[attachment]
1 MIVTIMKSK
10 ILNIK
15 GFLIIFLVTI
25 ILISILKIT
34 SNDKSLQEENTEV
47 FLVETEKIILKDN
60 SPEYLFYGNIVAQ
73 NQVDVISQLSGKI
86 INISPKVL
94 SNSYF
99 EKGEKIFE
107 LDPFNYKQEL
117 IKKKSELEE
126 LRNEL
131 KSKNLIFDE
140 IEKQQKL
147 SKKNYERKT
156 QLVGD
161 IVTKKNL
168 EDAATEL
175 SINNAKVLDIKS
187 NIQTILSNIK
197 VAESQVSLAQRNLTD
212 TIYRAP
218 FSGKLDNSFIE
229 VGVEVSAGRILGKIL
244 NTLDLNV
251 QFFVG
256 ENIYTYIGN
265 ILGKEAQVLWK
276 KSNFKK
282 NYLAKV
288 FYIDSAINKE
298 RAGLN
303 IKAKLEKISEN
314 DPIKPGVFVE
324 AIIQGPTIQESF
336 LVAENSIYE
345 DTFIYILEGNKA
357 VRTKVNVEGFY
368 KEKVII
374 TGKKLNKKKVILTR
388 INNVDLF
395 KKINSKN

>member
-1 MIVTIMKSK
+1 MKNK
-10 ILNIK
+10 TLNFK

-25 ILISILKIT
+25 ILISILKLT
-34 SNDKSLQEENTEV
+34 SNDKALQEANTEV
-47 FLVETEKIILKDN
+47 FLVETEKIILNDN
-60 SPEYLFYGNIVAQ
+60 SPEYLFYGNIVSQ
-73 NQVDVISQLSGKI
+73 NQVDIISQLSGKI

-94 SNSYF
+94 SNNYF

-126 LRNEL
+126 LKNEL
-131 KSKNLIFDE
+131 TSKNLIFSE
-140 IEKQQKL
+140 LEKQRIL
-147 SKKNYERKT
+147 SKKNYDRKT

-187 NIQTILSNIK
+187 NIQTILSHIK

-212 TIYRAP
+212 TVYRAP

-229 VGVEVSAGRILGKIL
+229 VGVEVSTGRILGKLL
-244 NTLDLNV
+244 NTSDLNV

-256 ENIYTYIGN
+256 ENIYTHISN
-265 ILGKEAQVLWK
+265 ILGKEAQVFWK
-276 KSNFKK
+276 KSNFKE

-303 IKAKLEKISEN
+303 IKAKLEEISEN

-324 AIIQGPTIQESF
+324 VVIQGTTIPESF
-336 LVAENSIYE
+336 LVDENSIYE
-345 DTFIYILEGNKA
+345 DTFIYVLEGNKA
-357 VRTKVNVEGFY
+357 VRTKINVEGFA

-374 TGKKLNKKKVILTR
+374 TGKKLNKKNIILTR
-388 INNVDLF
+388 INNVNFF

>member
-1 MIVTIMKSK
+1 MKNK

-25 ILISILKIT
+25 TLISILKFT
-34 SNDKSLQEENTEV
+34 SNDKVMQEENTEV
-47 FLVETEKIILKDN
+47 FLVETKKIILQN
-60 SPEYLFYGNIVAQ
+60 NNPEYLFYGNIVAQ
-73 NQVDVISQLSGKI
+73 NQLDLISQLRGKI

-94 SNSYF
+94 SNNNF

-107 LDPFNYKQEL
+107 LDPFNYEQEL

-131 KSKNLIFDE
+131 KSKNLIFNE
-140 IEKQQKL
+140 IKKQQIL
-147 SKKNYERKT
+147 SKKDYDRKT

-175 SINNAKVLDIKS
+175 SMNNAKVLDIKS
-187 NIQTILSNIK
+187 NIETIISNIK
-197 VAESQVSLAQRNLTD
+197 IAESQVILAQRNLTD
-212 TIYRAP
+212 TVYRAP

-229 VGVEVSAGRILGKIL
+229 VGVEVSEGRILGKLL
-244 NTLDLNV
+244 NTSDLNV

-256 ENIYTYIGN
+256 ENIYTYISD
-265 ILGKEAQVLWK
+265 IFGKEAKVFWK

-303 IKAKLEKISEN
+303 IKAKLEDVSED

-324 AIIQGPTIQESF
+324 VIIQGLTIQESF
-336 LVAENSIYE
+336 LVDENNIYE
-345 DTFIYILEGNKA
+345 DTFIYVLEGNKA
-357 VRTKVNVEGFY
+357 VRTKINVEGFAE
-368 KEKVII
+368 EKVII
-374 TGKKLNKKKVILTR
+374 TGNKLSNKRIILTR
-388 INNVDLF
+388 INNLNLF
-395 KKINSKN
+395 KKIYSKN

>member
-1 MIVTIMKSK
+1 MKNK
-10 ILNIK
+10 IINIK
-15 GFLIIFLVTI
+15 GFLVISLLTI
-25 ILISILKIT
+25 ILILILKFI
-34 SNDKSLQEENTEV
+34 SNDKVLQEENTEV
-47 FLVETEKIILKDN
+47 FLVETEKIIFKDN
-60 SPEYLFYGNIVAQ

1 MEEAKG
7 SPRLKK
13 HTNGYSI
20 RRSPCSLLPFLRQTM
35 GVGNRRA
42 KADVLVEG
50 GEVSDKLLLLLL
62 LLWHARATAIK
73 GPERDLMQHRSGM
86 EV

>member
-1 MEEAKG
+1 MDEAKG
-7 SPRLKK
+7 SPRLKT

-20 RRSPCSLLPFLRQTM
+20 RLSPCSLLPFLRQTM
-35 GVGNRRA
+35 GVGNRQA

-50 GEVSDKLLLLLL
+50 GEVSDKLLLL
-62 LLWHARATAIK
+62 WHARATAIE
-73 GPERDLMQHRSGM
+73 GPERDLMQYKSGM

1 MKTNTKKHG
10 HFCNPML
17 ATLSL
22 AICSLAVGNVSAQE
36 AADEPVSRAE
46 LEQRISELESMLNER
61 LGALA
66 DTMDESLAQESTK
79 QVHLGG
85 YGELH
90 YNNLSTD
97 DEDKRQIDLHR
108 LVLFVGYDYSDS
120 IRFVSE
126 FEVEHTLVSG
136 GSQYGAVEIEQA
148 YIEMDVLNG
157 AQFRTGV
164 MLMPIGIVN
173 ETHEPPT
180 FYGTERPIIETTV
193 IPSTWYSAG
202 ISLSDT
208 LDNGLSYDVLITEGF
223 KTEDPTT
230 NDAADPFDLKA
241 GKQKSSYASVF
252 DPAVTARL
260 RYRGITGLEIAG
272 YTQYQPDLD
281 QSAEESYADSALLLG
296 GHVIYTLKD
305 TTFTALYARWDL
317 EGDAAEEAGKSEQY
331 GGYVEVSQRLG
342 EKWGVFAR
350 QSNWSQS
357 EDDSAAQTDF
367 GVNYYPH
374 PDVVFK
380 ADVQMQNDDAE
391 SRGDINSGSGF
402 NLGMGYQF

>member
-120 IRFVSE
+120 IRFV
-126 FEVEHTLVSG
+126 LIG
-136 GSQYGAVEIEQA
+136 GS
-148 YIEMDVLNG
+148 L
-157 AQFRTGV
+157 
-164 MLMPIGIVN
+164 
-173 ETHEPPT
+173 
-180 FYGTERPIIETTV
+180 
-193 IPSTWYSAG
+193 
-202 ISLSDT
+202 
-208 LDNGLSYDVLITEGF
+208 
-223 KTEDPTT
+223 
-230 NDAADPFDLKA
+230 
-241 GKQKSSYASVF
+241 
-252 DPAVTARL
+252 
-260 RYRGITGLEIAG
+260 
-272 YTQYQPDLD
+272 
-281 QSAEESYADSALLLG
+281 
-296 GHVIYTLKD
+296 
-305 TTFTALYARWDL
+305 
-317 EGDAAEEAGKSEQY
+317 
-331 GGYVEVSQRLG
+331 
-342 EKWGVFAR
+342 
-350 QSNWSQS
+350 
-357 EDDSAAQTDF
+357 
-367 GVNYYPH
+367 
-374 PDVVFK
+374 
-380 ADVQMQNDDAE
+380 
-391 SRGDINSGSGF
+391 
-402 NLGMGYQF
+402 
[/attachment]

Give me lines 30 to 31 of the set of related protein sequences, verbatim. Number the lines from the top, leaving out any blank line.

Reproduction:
265 ILGKEAQVLWK
276 KSNFKK